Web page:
What are probiotics and how do you choose the best one?
Our gut is populated by trillions of bacteria (also called probiotics) that have specific roles in the maintenance of different functions in our gut.
Probiotics are friendly flora, they populate and dominate the gut in a healthy person. Probiotics have a number of important functions:
- they help maintain pH
- they can reduce flatulence
- they help detoxification
- they aid reduction of inflammation
- they are important for some vitamin formation
- they help to increase absorption of vital nutrients
- they help fight the population of bad bacteria and inhibit bad guys taken up the residence
- they improve the consistency and frequency of bowel motions, and much more.
Dysbiosis is when there is an imbalance in the gut flora and the bad guy (bacteria) takes over. Dysbiosis manifests with following symptoms:
- bloating, burning, flatulence
- indigestion, diarrhea, constipation
- nausea or diarrhea after taking supplements
- post-adolescent acne or other skin irritations such as rosacea
- chronic intestinal infections, parasites, yeast, unfriendly bacteria
- undigested food in the stool and greasy stools
- chronic vaginitis (vaginal irritation).
In the gut there is a continuous battle between good bacteria and bad bacteria. It is in our interest to support the good guys because they fight for us.
Many things have an impact on our gut flora, among the most influential include diet, chemicals derived with food, water and air, stress and drugs. To facilitate the work of the gut flora we should aim for organic food, purified water, managing stress effectively and minimisation of the drug intake.
Although we can have some probiotics from food, in my opinion, it is not enough to rely on the food source completely. If you do not have any health issue at all, it might be enough for you to use at least two of the following on a daily basis: plain yogurt, kimchi, sauerkraut (raw, not pasteurised as pasteurisation kills all the good bacteria, the brands you can trust include The Cultured Cellar and Raw Health. It is also can be made at home very easily), kombucha and kefir.
Supplementing with probiotics may help you with fighting infection, supporting immune system, improve gut dysbiosis, preventing obesity, calming down the skin issues, improving bowel movements and constipation.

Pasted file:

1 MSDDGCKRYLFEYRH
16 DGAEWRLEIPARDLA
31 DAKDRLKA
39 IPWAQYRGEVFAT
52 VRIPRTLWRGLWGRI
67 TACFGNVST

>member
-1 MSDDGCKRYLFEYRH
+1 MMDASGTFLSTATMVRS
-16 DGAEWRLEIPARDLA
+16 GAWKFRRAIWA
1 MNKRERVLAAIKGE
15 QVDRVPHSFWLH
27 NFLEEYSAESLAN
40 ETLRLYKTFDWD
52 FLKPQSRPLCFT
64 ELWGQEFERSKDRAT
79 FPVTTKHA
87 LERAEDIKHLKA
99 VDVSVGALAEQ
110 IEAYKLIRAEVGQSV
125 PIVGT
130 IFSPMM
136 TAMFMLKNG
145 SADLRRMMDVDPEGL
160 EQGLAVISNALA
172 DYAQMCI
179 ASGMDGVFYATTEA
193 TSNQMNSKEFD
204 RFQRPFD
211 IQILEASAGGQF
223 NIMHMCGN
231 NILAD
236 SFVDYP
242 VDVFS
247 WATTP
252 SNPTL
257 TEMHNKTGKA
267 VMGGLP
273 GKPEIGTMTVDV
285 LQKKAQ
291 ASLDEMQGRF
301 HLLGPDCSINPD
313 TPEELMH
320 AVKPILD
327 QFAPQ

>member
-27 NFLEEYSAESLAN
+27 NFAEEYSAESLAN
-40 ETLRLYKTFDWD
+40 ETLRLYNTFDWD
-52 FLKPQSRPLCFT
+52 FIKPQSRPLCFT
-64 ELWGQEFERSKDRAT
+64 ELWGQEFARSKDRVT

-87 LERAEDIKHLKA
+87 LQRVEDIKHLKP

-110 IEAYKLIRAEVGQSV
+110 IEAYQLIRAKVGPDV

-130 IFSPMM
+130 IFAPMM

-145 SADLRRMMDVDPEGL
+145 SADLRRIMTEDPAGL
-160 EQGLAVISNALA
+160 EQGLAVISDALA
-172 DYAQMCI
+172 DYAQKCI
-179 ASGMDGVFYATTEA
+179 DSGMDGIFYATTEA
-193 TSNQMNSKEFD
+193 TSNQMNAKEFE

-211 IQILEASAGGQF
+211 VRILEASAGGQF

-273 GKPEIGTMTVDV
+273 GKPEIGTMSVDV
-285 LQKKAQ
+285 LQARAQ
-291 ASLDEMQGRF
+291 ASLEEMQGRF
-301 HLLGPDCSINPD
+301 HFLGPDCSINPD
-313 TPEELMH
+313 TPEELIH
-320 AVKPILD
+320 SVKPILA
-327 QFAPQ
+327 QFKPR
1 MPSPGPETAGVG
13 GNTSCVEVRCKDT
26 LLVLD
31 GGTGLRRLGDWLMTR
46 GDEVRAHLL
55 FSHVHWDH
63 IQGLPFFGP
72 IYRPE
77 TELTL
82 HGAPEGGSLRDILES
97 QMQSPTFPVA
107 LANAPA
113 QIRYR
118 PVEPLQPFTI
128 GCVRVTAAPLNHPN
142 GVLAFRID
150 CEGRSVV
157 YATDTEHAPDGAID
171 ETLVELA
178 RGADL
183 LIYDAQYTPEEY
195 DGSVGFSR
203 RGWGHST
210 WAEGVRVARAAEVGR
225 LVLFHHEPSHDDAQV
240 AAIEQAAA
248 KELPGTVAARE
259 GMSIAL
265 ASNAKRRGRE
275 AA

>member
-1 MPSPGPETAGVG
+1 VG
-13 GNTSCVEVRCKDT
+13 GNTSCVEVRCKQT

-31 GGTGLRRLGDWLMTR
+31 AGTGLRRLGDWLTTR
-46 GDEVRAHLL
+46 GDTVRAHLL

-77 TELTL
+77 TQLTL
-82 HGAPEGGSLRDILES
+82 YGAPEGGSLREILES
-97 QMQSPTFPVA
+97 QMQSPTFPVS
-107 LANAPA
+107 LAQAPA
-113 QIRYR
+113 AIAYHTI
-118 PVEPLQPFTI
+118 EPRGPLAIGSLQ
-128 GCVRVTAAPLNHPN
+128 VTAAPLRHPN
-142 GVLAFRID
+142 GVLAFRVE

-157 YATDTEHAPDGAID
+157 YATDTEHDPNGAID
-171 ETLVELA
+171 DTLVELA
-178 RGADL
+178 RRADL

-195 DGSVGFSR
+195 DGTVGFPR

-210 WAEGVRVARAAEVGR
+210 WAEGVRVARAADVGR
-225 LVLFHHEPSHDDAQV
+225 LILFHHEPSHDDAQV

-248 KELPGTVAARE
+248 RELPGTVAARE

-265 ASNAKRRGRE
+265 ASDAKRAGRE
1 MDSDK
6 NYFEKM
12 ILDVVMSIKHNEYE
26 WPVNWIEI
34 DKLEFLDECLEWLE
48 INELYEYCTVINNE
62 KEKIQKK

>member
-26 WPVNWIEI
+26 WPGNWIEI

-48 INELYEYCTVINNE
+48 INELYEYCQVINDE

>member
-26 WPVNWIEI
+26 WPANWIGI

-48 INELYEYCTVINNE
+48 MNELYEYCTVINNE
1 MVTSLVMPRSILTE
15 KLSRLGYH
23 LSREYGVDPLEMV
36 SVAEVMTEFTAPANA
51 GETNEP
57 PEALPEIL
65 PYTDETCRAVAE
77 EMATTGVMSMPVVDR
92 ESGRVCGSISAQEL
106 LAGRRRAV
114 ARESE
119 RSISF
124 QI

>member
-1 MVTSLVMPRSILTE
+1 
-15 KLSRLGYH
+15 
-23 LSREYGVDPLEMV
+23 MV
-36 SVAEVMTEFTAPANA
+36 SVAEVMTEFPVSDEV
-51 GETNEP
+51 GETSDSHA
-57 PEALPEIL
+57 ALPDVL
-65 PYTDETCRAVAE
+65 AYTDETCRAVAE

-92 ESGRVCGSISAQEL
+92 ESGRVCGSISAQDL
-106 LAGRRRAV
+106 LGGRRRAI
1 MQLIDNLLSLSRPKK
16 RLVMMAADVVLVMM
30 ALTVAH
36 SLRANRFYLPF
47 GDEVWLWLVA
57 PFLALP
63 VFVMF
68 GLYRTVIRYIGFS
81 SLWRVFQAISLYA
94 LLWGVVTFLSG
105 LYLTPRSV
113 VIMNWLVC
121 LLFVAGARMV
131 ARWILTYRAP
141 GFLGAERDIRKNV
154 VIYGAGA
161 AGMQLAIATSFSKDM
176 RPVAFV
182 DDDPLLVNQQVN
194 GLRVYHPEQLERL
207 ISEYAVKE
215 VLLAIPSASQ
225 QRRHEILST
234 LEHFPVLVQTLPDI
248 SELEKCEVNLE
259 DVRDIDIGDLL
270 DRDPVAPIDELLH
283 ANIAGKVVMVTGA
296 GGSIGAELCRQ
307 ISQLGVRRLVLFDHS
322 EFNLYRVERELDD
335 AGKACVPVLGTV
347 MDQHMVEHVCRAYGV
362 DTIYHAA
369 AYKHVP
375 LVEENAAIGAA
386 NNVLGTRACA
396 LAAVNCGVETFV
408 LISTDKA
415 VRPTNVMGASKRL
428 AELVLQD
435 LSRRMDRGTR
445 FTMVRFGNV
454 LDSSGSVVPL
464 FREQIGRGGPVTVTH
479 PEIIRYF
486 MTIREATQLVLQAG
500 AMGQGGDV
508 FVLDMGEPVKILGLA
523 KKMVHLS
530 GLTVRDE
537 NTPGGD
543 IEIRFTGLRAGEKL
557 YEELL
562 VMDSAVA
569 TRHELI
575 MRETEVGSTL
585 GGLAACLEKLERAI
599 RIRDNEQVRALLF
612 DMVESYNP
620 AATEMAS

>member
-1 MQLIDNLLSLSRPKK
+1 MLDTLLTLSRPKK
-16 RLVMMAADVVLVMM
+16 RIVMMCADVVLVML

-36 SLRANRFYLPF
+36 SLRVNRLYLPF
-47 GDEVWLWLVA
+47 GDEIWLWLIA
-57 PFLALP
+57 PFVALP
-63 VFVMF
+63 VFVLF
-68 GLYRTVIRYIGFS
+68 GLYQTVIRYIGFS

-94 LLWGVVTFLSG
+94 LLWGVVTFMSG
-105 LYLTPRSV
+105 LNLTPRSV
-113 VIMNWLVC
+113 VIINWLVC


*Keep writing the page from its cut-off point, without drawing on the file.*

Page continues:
How to choose best probiotics
First look for a diversity of strains. The diversity provide different benefits and because they work synergistically, they increase the ability to colonise digestive tract.
I would go for six and more different strains in a probiotic and look if the supplement have any prebiotics. Prebiotics are usually coming from fibre in the food. Prebiotics are essential fuel/food to feed the probiotic so they can settle well, multiply and thrive in the gut. If there are any, then you need to make sure you have some good dietary fibre when taking probiotics.
Foods high in fibre include beans, asparagus, chicory root, garlic, onion, chives, leeks and celery.
Second, look for at least four to five billion per capsule or two.
Third, look for a probiotic that most suit your needs.There are some types of probiotics that support your specific need. For example:
- If you travelling abroad choose the probiotics that have saccharomyces boulardii, which may prevent you from suffering sickness.
- If you suffer from IBS (irritable bowel syndrome) or any other gut issues, go for a multiple strains with the major in bifidobacterium bifidum, lactobacillus plantarum and bifidobacterium infantis.
- If you suffer from urinary track or vaginal infections, then the best probiotic would be that has lactobacilli reuteri and lactobacillus rhamnosus.
If you need an advice on best probiotics tailored to your needs please contact a qualified nutrition professional, who will be happy to help you.
Nutritionist Resource is not responsible for the articles published by members. The views expressed are those of the member who wrote the article.
About Nadiya Kondratyeva
My name is Nadiya, I’m a qualified Nutritional Therapist from the College of Naturopathic Medicine (CNM) in London. I have a specific interest in Gut health, Thyroid health, Weight Loss, Parasitology, Detoxification and Oncology.
I am a member of the professional Naturopathic Nutrition Association (NNA) and registered with Complementary & Natural Healthcare Council (CNHC). My aim … Read more
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